The Dow Jones Industrial Average (DJINDICES:^DJI) has been America's most-watched market index for decades, despite -- or perhaps because -- of its narrow focus on a mere 30 stocks. Where other indices might track 500, or 2,000, or even 5,000 different stocks, the Dow's steady focus on 30 business bellwethers has made it both easier to understand and easier to dismiss as a relic of simpler times. But as long as the Dow remains front and center in every day-to-day market analysis, it and its component companies will remain the most important barometers of American markets.
That's why it's important to understand not only the Dow, but its components as well. What do they do? What do they represent on the Dow, and why do they matter to the American economy? Where have they come from and where might they head in the future? Today we'll dig into the details of Caterpillar (NYSE:CAT) to find answers to these questions and more, so that we can understand not just what moves the Dow, but why.
Caterpillar at a glance
- Founded: April 15, 1925.
- Joined the Dow: May 6, 1991.
- Current Dow weighting: 4.1% (eighth-largest weighting).
- Replaced: Navistar as the Dow's industrial-vehicle component.
- Sector represented: Industrial (heavy equipment and machinery).
- Rank (by revenue) among all industrial stocks:
- o 1st (Fortune Global 500, construction and farm machinery)
- o 1st (KHL, construction equipment manufacturers)
Caterpillar, like many of its Dow peers, parlayed early innovations into market leadership. It was named after the "caterpillar-tracked" tractors it pioneered in the early 1900s -- these tracks inspired the design of World War I's tanks, and they also dramatically improved the utility of the farm and construction machinery for which Caterpillar is now known.
Caterpillar boasts of its equipment participating in the construction of numerous important projects over the past century -- nearly every major construction effort in the United States (and many in other countries) since the Great Depression has been heavily supported by Caterpillar machines. Caterpillar has been a bellwether of American (and global) construction and resource extraction for decades; these segments have generally tended to move in sync with the rest of the economy, which makes this company an ideal representative of American industrial might.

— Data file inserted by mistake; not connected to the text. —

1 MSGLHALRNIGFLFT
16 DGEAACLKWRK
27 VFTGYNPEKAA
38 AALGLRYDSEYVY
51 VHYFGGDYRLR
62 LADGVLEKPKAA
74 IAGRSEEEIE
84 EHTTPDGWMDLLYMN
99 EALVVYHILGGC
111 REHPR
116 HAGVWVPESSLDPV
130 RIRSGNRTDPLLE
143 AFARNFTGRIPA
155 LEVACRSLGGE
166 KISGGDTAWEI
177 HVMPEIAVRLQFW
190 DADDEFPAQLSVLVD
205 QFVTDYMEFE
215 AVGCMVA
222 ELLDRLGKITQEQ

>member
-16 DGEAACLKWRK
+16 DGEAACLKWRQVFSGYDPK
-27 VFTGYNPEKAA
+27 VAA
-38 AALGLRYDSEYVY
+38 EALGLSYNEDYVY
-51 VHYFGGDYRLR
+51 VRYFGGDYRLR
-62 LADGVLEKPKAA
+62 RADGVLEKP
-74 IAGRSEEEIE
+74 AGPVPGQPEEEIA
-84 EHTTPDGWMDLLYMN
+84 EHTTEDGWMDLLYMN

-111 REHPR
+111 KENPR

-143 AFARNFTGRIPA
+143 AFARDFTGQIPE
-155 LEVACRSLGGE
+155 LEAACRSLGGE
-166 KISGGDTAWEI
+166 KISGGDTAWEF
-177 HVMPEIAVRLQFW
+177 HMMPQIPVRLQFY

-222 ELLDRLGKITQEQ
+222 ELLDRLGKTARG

Although 2013 was a weak year for Caterpillar, the company nonetheless sold over $52 billion worth of equipment -- $3 billion of its $55.7 billion in fiscal-year revenue came from financial products -- with its energy and power systems division leading the way with over $20 billion in sales. The company is also one of America's largest exporters, shipping nearly $17 billion worth of equipment outside of the United States last year.
Caterpillar by the numbers
- Ten-year share price growth: 181%
- Ten-year dividend growth: 193%
- Total return (with dividends reinvested): 258%
- Average P/E over the past decade: 15.8
- Current P/E premium over average P/E: 17%
- Annualized revenue growth (past five years): 5.3%
- Annualized EPS growth (past five years): 15.3%
- Annualized free cash flow growth (past five years): 23.8%
- Change in profit margins (past five years): 66% improvement
Despite declining revenue and profit in 2013, Caterpillar has nonetheless put together an impressive five-year performance coming out of the financial crisis. The company's growth may now be in jeopardy as the global economy retreats from a boom in resource extraction: Caterpillar now expects its mining segment to suffer a 20% year-over-year decline in revenue for 2014. This isn't the first time that a weak economy has undermined Caterpillar in the short term -- and growth in construction-equipment sales should help hold up its overall revenue for 2014 at levels similar to last year -- but over the long term, Caterpillar has clearly been a good addition to the Dow, as its stock has gained 1,650% (which jumps to 2,800% when accounting for dividend reinvestment) since joining the index, compared to total growth of 475% in the Dow itself. Every time Caterpillar has faded, it's come back stronger than before.
Caterpillar's long-term strategy is remarkably vague -- its "Vision 2020" guidelines offer no specific financial targets and provide no specific estimates otherwise -- but Wall Street remains optimistic, as analysts have projected that Caterpillar will achieve an average earnings-per-share growth rate of 12.8% for the next five years. That falls slightly short of a sector-wide expected growth rate of 13.5%, but it's still remarkably strong for a company that is already by far the leader in its field.